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São Paulo drowned its rivers

The title of this letter should be in quotes since it is not mine but comes from engineer and lawyer Rodolfo Costa e Silva, coordinator of the Tietê River cleanup and the Tietê and Pinheiros Rivers riverbank recovery programs. But quotation marks in titles are frowned upon by those who strive to maintain a clearer visual journalistic aesthetic because they are perceived as graphically excessive and bordering on the abusive. So I left them out, but immediately cited the author of this brilliant synthesis of what happened to the rivers of the largest Brazilian metropolis during its urbanization process. I am sure he would generously grant me permission for this restricted use of his expression and would understand as recognition the short and accurate translation I performed into the vernacular of his understanding of a complex process.

Costa e Silva is one of the individuals mentioned in the cover story of this issue of Pesquisa FAPESP, which clearly excites me in many ways: because of the reporting, the writing, the refined visual treatment, and even the topic, in the humanities, that initially seemed inadequate or surprising for a cover story, but on which we decided to take a chance. And I hasten to say that the credit for this must go to our Special Editor Carlos Fioravanti and our Art Editor, Mayumi Okuyama, before even mentioning that the starting point of this beautiful work was a display of 17 antique maps of the rivers in São Paulo that can be seen until March at the São Paulo State Public Archives. Entitled O tempo e as águas: formas de representar os rios de São Paulo (The weather and water: representations of the rivers of São Paulo), curated by professors from USP and Unifesp, in addition to the State Archives staff, the exhibition sparked a journalistic voyage that explores the geography and history of the channeling of the rivers of São Paulo under streets and avenues, the related urban issues and, finally, the environmental and economic aspects involved in the long-standing and continuing effort to decontaminate the two major rivers flowing through the state capital. It is worth taking a look, starting on page 16.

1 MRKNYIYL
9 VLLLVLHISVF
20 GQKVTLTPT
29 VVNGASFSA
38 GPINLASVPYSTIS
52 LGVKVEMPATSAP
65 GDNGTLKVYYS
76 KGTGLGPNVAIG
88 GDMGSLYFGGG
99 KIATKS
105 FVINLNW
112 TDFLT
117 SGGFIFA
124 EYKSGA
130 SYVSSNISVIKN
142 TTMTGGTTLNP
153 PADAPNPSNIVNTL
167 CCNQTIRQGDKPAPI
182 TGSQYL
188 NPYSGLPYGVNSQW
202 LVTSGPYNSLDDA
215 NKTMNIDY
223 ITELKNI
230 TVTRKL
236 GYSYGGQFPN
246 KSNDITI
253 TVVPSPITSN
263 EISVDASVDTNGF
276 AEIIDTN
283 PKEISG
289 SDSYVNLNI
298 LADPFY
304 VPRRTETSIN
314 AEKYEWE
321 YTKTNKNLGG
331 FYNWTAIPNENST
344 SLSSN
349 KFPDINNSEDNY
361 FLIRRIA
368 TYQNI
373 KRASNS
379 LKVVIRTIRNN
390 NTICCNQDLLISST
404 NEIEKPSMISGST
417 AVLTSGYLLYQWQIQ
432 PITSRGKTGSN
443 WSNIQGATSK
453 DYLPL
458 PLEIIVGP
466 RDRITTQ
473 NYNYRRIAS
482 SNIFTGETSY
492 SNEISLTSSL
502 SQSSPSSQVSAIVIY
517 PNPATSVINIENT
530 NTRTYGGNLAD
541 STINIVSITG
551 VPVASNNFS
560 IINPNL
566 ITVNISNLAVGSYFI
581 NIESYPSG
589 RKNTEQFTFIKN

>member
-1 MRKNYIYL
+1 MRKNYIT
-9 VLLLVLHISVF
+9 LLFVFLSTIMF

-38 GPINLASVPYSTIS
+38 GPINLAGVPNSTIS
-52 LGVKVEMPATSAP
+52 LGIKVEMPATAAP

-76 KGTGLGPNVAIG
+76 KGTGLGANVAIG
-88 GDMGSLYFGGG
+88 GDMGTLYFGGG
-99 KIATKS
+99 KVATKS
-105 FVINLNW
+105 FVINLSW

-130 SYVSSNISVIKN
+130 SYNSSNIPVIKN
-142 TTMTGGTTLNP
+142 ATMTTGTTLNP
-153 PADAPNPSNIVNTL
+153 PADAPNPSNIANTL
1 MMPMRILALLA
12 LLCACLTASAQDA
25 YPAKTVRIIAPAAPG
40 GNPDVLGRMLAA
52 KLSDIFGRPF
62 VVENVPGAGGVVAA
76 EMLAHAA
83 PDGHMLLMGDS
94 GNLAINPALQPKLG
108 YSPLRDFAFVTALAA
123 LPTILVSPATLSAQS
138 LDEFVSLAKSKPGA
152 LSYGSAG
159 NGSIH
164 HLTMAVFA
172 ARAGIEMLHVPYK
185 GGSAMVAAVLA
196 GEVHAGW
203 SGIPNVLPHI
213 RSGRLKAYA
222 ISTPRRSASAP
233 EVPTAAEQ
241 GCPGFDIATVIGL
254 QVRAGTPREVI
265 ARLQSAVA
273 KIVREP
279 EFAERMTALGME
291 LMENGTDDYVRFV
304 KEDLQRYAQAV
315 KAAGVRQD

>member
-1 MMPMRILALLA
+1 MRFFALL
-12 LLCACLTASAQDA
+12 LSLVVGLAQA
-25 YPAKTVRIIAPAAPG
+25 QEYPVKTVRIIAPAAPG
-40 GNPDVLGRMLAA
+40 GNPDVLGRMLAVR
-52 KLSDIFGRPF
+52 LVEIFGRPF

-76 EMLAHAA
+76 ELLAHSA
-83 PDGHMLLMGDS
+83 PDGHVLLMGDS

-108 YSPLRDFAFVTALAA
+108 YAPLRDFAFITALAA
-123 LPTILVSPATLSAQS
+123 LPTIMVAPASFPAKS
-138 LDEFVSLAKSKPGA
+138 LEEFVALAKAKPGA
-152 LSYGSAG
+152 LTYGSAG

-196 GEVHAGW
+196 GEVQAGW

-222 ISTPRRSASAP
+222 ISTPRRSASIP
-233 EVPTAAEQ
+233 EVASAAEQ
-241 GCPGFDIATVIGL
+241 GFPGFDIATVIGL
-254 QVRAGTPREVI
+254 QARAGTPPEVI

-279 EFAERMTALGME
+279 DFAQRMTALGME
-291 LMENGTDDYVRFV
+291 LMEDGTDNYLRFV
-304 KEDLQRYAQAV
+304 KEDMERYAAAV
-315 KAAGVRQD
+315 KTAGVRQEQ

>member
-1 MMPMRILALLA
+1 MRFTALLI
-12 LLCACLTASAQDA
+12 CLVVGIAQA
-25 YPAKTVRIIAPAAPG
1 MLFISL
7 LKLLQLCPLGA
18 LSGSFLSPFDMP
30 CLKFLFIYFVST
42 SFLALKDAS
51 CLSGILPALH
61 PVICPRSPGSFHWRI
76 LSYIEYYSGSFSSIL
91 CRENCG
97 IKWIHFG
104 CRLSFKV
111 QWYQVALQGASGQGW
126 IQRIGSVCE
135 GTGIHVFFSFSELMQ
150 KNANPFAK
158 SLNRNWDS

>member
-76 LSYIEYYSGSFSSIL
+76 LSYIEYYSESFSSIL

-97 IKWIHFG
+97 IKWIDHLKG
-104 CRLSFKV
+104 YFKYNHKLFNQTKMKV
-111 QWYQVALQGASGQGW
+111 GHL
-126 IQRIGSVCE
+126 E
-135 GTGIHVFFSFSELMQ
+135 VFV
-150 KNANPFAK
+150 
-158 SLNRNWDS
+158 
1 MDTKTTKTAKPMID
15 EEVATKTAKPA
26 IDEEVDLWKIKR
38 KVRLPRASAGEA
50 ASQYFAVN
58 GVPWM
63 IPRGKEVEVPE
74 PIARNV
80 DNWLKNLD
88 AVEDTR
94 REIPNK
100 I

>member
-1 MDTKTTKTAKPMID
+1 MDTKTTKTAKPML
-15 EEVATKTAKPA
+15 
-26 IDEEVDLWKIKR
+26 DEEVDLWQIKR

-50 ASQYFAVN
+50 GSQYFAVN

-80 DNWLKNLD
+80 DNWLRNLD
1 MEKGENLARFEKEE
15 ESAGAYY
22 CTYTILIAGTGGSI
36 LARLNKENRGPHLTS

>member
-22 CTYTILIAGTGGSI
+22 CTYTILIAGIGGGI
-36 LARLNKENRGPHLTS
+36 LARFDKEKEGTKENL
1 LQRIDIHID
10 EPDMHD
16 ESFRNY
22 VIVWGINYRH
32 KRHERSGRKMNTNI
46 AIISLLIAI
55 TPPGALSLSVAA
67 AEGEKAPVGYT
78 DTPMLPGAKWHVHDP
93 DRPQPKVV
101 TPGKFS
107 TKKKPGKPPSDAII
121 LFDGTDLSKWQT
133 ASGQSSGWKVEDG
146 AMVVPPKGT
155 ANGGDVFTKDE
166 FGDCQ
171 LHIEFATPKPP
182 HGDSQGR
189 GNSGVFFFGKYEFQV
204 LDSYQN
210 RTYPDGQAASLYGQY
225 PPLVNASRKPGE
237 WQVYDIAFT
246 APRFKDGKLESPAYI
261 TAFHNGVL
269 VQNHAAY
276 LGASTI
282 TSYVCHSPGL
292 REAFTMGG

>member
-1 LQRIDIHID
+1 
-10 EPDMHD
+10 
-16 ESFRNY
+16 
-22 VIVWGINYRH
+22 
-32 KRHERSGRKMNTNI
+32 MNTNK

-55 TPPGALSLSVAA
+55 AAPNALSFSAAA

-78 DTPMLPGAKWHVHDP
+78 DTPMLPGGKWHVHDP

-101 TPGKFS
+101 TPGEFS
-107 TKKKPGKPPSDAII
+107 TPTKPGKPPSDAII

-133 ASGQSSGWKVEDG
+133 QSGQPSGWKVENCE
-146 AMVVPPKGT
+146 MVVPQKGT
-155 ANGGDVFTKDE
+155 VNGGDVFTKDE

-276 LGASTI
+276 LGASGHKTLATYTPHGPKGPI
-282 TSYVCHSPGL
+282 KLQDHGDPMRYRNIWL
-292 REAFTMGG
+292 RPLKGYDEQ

Another report, in the science section, which contributes greatly to my quantum of satisfaction with the present issue, is about the research on using human medicines to control a disease affecting orange trees, namely citrus variegated chlorosis (CVC) caused by the famous bacteria Xylella fastidiosa. In addition to antibiotics such as tetracycline and neomycin, which work well but are impractical given the high cost that they would entail in practice,  N-acetylcysteine (NAC) is now emerging as a possible weapon in the arsenal against CVC. It is the active ingredient of a common drug, Fluimucil, known to smokers and those with various respiratory conditions who suffer from an accumulation of mucus in the lungs. This makes a lot of sense, because when X. fastidiosa attacks the plant, the colony forms a biofilm that unites the invading microorganisms and allows them to act as a single organism, clogging the xylem and preventing the passage of water and nutrients from the roots to the crowns of the trees. Breaking the biofilm as it begins to form may be the best way to combat the disease, and if a mucolytic has the power to unclog alveoli, bronchioles and bronchi etc.., why shouldn’t it work against this biofilm? It is worth seeing how far this reasoning by biologist Alessandra de Souza took her, with every detail recounted, starting on page 58, by Pesquisa FAPESP Online Editor Maria Guimarães.  Why do I like this story so much?  This periodical has been accompanying the adventures of X. fastidiosa since the first work to sequence its genome in 1997. And each new piece of knowledge about the biology, physiology and treatment of diseases caused by this organism seems to intertwine it a little more with the history of Pesquisa FAPESP itself.